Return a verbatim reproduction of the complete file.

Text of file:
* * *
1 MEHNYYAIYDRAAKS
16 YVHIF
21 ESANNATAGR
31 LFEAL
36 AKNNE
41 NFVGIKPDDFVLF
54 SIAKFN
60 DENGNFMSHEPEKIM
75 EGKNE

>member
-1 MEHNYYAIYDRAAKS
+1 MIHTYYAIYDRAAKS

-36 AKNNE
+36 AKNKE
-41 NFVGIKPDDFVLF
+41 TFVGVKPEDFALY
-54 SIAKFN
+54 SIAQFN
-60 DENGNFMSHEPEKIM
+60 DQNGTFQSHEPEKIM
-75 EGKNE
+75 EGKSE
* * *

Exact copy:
1 MEHNYYAIYDRAAKS
16 YVHIF
21 ESANNATAGR
31 LFEAL
36 AKNNE
41 NFVGIKPDDFVLF
54 SIAKFN
60 DENGNFMSHEPEKIM
75 EGKNE

>member
-1 MEHNYYAIYDRAAKS
+1 MIHTYYAIYDRAAKS

-36 AKNNE
+36 AKNKE
-41 NFVGIKPDDFVLF
+41 TFVGVKPEDFALY
-54 SIAKFN
+54 SIAQFN
-60 DENGNFMSHEPEKIM
+60 DQNGTFQSHEPEKIM
-75 EGKNE
+75 EGKSE